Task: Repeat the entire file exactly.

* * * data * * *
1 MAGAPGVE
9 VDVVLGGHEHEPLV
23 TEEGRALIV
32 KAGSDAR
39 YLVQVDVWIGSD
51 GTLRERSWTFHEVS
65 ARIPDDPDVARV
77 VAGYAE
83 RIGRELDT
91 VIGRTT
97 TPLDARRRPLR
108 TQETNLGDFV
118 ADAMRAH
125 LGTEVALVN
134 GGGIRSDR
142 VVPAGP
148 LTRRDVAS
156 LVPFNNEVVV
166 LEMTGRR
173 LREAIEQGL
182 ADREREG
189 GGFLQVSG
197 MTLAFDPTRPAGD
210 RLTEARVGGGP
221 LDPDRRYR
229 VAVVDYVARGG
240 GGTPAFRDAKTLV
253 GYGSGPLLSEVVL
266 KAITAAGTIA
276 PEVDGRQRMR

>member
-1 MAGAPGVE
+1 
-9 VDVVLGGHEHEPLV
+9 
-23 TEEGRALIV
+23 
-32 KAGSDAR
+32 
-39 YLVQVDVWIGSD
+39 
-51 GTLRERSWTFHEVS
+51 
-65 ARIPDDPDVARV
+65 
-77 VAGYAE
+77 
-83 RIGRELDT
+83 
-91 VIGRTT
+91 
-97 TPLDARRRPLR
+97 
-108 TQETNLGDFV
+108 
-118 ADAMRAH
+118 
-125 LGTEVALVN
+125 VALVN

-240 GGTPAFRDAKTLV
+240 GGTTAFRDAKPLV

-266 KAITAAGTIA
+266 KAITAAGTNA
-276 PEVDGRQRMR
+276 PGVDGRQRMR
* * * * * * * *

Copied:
1 MAGAPGVE
9 VDVVLGGHEHEPLV
23 TEEGRALIV
32 KAGSDAR
39 YLVQVDVWIGSD
51 GTLRERSWTFHEVS
65 ARIPDDPDVARV
77 VAGYAE
83 RIGRELDT
91 VIGRTT
97 TPLDARRRPLR
108 TQETNLGDFV
118 ADAMRAH
125 LGTEVALVN
134 GGGIRSDR
142 VVPAGP
148 LTRRDVAS
156 LVPFNNEVVV
166 LEMTGRR
173 LREAIEQGL
182 ADREREG
189 GGFLQVSG
197 MTLAFDPTRPAGD
210 RLTEARVGGGP
221 LDPDRRYR
229 VAVVDYVARGG
240 GGTPAFRDAKTLV
253 GYGSGPLLSEVVL
266 KAITAAGTIA
276 PEVDGRQRMR

>member
-1 MAGAPGVE
+1 
-9 VDVVLGGHEHEPLV
+9 
-23 TEEGRALIV
+23 
-32 KAGSDAR
+32 
-39 YLVQVDVWIGSD
+39 
-51 GTLRERSWTFHEVS
+51 
-65 ARIPDDPDVARV
+65 
-77 VAGYAE
+77 
-83 RIGRELDT
+83 
-91 VIGRTT
+91 
-97 TPLDARRRPLR
+97 
-108 TQETNLGDFV
+108 
-118 ADAMRAH
+118 
-125 LGTEVALVN
+125 VALVN

-240 GGTPAFRDAKTLV
+240 GGTTAFRDAKPLV

-266 KAITAAGTIA
+266 KAITAAGTNA
-276 PEVDGRQRMR
+276 PGVDGRQRMR